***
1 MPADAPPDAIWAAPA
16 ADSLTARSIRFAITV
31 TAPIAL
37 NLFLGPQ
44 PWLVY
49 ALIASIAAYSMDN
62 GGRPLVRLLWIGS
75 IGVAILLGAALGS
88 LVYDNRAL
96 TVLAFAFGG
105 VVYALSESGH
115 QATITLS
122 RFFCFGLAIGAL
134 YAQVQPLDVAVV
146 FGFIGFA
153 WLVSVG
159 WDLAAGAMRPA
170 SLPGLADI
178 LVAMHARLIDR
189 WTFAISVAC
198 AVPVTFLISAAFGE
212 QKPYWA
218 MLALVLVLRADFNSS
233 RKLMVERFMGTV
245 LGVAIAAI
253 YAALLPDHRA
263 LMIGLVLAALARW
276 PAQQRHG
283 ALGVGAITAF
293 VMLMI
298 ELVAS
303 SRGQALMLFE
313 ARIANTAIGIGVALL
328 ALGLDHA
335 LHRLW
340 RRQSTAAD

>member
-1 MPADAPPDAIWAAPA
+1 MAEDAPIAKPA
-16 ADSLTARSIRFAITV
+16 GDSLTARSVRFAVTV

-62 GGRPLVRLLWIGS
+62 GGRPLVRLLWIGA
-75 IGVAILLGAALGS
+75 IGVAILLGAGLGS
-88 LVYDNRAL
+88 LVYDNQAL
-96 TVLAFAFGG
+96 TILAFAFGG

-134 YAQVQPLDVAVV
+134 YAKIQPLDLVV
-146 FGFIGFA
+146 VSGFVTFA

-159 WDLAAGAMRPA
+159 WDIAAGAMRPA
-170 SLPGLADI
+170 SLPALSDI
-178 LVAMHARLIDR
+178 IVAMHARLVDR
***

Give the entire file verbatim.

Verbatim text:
1 MPADAPPDAIWAAPA
16 ADSLTARSIRFAITV
31 TAPIAL
37 NLFLGPQ
44 PWLVY
49 ALIASIAAYSMDN
62 GGRPLVRLLWIGS
75 IGVAILLGAALGS
88 LVYDNRAL
96 TVLAFAFGG
105 VVYALSESGH
115 QATITLS
122 RFFCFGLAIGAL
134 YAQVQPLDVAVV
146 FGFIGFA
153 WLVSVG
159 WDLAAGAMRPA
170 SLPGLADI
178 LVAMHARLIDR
189 WTFAISVAC
198 AVPVTFLISAAFGE
212 QKPYWA
218 MLALVLVLRADFNSS
233 RKLMVERFMGTV
245 LGVAIAAI
253 YAALLPDHRA
263 LMIGLVLAALARW
276 PAQQRHG
283 ALGVGAITAF
293 VMLMI
298 ELVAS
303 SRGQALMLFE
313 ARIANTAIGIGVALL
328 ALGLDHA
335 LHRLW
340 RRQSTAAD

>member
-1 MPADAPPDAIWAAPA
+1 MAEDAPIAKPA
-16 ADSLTARSIRFAITV
+16 GDSLTARSVRFAVTV

-62 GGRPLVRLLWIGS
+62 GGRPLVRLLWIGA
-75 IGVAILLGAALGS
+75 IGVAILLGAGLGS
-88 LVYDNRAL
+88 LVYDNQAL
-96 TVLAFAFGG
+96 TILAFAFGG

-134 YAQVQPLDVAVV
+134 YAKIQPLDLVV
-146 FGFIGFA
+146 VSGFVTFA

-159 WDLAAGAMRPA
+159 WDIAAGAMRPA
-170 SLPGLADI
+170 SLPALSDI
-178 LVAMHARLIDR
+178 IVAMHARLVDR